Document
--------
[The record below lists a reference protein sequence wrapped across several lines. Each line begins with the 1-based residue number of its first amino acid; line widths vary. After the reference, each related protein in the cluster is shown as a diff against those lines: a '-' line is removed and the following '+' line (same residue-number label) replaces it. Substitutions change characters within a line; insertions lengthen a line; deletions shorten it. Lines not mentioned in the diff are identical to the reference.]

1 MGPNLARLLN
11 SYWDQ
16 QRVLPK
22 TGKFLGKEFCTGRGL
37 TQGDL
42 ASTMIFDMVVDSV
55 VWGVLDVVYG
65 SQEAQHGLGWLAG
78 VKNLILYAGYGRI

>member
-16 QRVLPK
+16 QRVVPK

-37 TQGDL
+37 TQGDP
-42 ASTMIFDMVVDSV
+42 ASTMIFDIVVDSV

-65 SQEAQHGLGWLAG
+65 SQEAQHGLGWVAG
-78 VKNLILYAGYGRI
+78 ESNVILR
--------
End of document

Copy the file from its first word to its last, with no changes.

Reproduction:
[The record below lists a reference protein sequence wrapped across several lines. Each line begins with the 1-based residue number of its first amino acid; line widths vary. After the reference, each related protein in the cluster is shown as a diff against those lines: a '-' line is removed and the following '+' line (same residue-number label) replaces it. Substitutions change characters within a line; insertions lengthen a line; deletions shorten it. Lines not mentioned in the diff are identical to the reference.]

1 MGPNLARLLN
11 SYWDQ
16 QRVLPK
22 TGKFLGKEFCTGRGL
37 TQGDL
42 ASTMIFDMVVDSV
55 VWGVLDVVYG
65 SQEAQHGLGWLAG
78 VKNLILYAGYGRI

>member
-16 QRVLPK
+16 QRVVPK

-37 TQGDL
+37 TQGDP
-42 ASTMIFDMVVDSV
+42 ASTMIFDIVVDSV

-65 SQEAQHGLGWLAG
+65 SQEAQHGLGWVAG
-78 VKNLILYAGYGRI
+78 ESNVILR